We recently lost Joe Duck Jr. and his brother in a tragic automobile accident. They were on their way to the local Veteran's Day observance. but all who knew him, will never forget him. This story is dedicated to my friend Joseph M. Duck Jr.
Now, Joe's story went this way. He told me his father, Joe Duck Sr. and Harry Conn, used to race Indian motorcycles at the Talladega County Fairgrounds in Sylacauga before World War I. He said one of his cousins, had an old photograph of his father, Harry Conn, and another fellow on their early Indian motorcycles. Over the next few years Joe would tell me several times, "I need to find that old picture, and show it to you."
As an old motorcycle racer, this story intrigued me. I've written extensively about these early days of American motorcycle racing, with a focus on the South. That said, I realized running down a 100 plus year old story about local motorcycle races was an impossible task. Local newspapers from this period, in small towns like Sylacauga, are often not archived back 104 years. They also often took little notice of these type of events. Most of what little we know of local racing in the South, is handed down word of mouth. I tucked that story away, hoping someday to find more information about it in the future.
I began checking around town for photos of the Talladega County Fairgrounds racetrack but came up empty handed. What little we know about the Fairgrounds, and the racetrack, comes from a couple of YESTERYEAR newspaper columns written by Marian A. Thurman in the mid 1950s. The Fairgrounds, which was located west of downtown Sylacauga at the corner of 4th Street and Fairgrounds Avenue (now Avondale Avenue). The Fairgrounds had relocated to this site from a smaller downtown site in 1913 or 1914.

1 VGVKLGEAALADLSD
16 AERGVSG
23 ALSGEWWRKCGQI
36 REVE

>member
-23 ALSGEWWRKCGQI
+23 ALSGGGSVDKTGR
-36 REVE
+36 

|Former Site of the Entrance to the Talladega County Fairgrounds|
N/W Corner of 4th Street & Avondale Avenue (then Fairgrounds Avenue)
In his column on September 27, 1956, titled "It's 'Fair" Weather" Mr. Thurman confirmed both the presence of the racetrack, and that it occasionally hosted motorcycle racing. These quotes are from Mr. Thruman's article:
One evening I was at a reception at the Isabelle Comer Museum Board, here in Sylacauga. I went upstairs to look at the collections of old articles, and photographs kept there. I came across a commemorative publication on Sylacauga's history published in 1959. and there on one of the pages, was a 1910 photograph of Joe Duck Sr., Gary Caudle, and Harry Conn, and on their Indian motorcycles.
|Sylacauga, AL. - 1910|
The motorcycles of this period were little more large bicycles, with powerful engines. While the bumpy dirt roads of the time limited the speed of motorcycles to about 35 miles per hour, on a smooth dirt racetrack, these bikes could easily reach 50 to 60 miles per hour. Racing them was not for the faint of heart as racers rarely wore no helmets, and little protective gear could be seriously injured or even killed.
|1910 Single Cylinder Indian Motorcycle|
Indian Motorcycles were sold in Central Alabama by their local Agent, Robert Stubbs. He was probably the person who sold Joe Duck Sr., Harry Conn, and Gary Caudle their Indian motorcycles.
|Robert Stubbs Indian Dealership - 1805 4th Avenue North |
Birmingham, AL - 1912
Indian motorcycles became seriously involved in racing around 1905. Five years later, Indian, had grown to the largest of the American Motorcycle Companies. They were the choice to top racers, as well as riders Duck Sr., Conn, and Caudle.
There was a little more to Joe Ducks story. It seems, his father, and Harry Conn used to ride their Indians up to Birmingham, Alabama to compete at the races at the Alabama State Fairgrounds. There is significantly more information about the motorcycle races held at the Alabama State Fairgrounds in this period.
By the early teens, motorcycle racing had become one of the top spectator sports in country. The results of major races were reported in the sports pages of newspapers across the country. The Alabama State Fairgrounds track held its first motorcycle race on the fast one-mile dirt oval in 1906.